Apple invents novel architectures for the creation of iDevice frames & components using an apparatus with up to 1,000 lasers
It's understood that most of us love to read about new product concepts from Apple for such things as a new MacBook design, an all-glass iMac, a foldable iPad – MacBook configuration, privacy glasses, an iPhone with a wraparound display, a 3-Tier Display for future smartglasses and more. But there are some that love to read about Apple's fanatical attention to detail when designing a product. Apple spends a lot of engineering time on not only developing new versions of Apple's famed products like the iPhone, Apple Watch and Macs, but also on how to engineer better manufacturing systems and processes to remove some of the manual labor that slows manufacturing down and to produce more accurate parts and device frames.
On Thursday, the U.S. Patent Office published an Apple patent application titled "Novel Architectures for High-Throughput Additive Manufacturing." The invention covers an amazing new laser system that could be used in manufacturing Apple device parts and frames/embodiments.
In Apple's patent background they state that the housing or enclosures are relatively complicated components, including fine surface finishes, complex geometries, and intricate features that are used to enhance the function and performance of the electronic devices. The manufacture of such enclosures or housings using traditional methodologies can be labor intensive, require multiple machining and polishing steps, and result in relatively large quantities of material waste.
Recent advances in additive manufacturing processes offer unique opportunities to make electronic device housings and other parts and components while reducing subtractive manufacturing steps and material waste.
Traditional additive manufacturing processes, however, can be extremely slow, preventing production of such 3D printed enclosures in large volumes. Apple's invention is to quicken the process so as to allow for mass production of parts and embodiments in a much more efficient and accurate manner.
In some examples, a part, such as a metallic or ceramic housing for an electronic device, can be formed using an additive manufacturing process which includes scanning multiple laser spots onto metallic or ceramic powder. The laser spots can be generated by multiple lasers that make up a laser array. The laser array can include multiple rows of laser heads.
In some examples, the laser array can include at least 10, 25, 50, 100 or even 1,000 lasers. The laser array can include a variety of lasers that can operate at multiple resolutions and wavelengths to form different laser spot sizes on the powder bed.
In some examples, a single laser of a laser array can generate a laser spot having a spot size of about 20 microns to about 200 microns. The lasers making up the laser array can operate at a collective output power of about 50 kilowatts to about 500 kilowatts.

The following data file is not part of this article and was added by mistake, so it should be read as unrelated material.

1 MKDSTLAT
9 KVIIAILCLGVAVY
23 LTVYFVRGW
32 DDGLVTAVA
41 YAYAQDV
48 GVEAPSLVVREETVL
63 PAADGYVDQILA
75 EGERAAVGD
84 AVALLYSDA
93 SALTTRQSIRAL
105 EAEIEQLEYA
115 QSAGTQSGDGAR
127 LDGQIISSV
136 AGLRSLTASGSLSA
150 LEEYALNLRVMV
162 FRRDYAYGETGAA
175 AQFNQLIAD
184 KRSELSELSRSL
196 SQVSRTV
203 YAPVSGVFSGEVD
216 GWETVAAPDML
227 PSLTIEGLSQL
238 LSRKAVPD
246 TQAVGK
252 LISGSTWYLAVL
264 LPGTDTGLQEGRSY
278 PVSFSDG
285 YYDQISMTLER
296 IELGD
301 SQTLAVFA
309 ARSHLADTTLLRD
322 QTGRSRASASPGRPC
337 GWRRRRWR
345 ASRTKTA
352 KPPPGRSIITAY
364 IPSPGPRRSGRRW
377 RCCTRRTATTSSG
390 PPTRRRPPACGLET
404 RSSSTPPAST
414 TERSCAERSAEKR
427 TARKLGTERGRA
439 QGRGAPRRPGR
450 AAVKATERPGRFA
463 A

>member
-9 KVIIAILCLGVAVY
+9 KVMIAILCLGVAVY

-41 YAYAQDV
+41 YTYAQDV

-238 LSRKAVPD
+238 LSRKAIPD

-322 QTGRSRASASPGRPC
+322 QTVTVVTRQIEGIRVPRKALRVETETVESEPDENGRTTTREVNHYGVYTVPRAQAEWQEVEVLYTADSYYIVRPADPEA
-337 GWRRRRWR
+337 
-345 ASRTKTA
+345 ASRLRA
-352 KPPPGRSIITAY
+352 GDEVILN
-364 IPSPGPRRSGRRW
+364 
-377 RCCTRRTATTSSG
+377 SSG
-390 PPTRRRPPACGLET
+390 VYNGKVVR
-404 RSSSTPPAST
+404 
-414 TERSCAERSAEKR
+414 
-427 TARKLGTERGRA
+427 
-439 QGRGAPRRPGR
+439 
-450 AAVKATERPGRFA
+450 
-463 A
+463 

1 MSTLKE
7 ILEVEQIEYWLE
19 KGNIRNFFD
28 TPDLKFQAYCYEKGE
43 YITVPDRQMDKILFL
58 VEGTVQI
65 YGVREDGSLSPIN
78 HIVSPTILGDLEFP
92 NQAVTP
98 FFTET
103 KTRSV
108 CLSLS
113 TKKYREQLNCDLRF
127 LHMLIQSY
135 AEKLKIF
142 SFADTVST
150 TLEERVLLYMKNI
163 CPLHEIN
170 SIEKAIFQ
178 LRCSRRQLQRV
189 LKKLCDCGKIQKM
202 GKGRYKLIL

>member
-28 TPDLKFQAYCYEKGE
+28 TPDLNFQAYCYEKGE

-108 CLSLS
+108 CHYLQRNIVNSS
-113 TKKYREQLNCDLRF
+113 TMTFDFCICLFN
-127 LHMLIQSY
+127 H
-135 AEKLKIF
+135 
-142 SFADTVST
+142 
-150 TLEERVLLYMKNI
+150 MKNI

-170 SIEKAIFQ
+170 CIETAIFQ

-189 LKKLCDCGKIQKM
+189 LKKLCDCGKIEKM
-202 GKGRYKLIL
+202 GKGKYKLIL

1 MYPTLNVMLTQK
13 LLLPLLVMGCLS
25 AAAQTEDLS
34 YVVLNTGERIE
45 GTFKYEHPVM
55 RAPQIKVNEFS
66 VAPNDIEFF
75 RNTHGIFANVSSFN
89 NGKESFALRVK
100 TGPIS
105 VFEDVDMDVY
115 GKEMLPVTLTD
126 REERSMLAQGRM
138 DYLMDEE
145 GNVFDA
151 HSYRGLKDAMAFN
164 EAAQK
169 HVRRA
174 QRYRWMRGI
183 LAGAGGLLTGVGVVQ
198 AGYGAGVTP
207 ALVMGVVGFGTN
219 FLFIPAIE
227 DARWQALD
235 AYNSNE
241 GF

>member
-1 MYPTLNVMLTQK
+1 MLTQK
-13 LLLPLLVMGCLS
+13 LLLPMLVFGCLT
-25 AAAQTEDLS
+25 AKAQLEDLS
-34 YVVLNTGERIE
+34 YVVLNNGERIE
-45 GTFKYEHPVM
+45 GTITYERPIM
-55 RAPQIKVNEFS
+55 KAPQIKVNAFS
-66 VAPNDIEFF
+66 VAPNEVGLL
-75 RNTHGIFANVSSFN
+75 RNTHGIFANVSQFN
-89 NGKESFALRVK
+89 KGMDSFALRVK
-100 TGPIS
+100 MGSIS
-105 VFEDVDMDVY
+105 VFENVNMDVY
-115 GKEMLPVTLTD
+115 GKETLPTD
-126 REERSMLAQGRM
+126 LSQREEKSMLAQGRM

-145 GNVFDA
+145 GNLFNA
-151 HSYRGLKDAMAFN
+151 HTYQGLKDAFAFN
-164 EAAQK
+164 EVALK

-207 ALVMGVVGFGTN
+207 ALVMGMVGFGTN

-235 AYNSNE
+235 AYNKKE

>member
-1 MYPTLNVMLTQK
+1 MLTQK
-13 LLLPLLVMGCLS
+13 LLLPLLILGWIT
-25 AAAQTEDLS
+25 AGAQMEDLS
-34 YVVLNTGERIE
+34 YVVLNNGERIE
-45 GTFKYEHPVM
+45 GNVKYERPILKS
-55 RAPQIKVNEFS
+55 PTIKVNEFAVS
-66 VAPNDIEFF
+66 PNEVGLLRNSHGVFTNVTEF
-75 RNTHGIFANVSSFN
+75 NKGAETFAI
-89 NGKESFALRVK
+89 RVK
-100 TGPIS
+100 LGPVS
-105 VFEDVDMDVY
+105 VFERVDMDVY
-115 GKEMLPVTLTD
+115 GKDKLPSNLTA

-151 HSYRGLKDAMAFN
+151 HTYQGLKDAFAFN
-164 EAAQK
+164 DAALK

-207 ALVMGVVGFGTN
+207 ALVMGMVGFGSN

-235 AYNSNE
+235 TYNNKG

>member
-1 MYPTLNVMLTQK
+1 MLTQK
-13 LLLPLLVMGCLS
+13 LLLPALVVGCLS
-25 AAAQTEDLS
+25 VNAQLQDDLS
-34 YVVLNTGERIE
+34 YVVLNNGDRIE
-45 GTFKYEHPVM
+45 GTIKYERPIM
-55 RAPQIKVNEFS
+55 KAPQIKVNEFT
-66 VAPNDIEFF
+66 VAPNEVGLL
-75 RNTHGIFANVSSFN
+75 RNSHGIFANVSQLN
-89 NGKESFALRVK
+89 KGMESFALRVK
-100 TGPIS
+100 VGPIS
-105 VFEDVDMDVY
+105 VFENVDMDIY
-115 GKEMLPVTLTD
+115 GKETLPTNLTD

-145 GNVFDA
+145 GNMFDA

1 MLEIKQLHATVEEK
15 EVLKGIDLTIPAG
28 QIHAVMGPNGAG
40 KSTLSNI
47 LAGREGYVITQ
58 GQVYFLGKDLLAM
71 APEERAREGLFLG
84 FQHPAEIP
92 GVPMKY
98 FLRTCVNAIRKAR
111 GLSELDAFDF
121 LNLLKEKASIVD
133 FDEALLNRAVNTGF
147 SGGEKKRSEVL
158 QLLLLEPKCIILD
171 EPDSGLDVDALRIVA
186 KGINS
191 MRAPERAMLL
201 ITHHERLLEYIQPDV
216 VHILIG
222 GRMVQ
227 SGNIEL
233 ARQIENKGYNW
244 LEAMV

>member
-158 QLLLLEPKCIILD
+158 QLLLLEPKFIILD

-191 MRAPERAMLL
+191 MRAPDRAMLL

In some examples, the individual lasers of the array can have a power of between about 5 watts and about 1000 watts, or more. In some examples, and as described herein, the laser array can include lasers having multiple different output powers and/or multiple different spot sizes.
In some examples, scanning the laser spots comprises moving the laser spots in a direction parallel to a common plane of the laser spots. The part is formed at a rate of greater than about 10,000 cm.sup.3/hour. Scanning the laser spots includes moving the powder bed relative to the laser spots.
The laser spots include two or more different spot sizes. The part includes a housing for an electronic device. Selectively sintering the powder includes simultaneously forming multiple melt pools in the powder. The powder includes at least one of steel, cobalt, chromium, aluminum, titanium, gold, platinum, silver, or ceramic. The powder includes particles having an average major dimension between about 10 microns and about 200 microns.
According to some examples, a 3D printer can include a powder bed, and a laser array including at least 100 lasers to selectively generate laser spots at desired locations on the powder bed, the desired locations extending across a major dimension of the powder bed, and at least one of the powder bed or the desired locations moveable relative to the other of the powder bed and the desired locations.
In some examples, the laser array includes fiber optics to direct radiation from the lasers to the desired locations. The laser array includes between 100 and 1,000 lasers. A laser can is independently translatable relative to the powder bed. The laser array includes multiple rows of laser heads.
Apple's patent illustrates the breakdown of devices for Apple Watch, iPhone, iPad and iMac. Below is their breakdown for an iMac.
For those that appreciate the art of the manufacturing process, check out Apple's patent application number 20220062998 for greater details.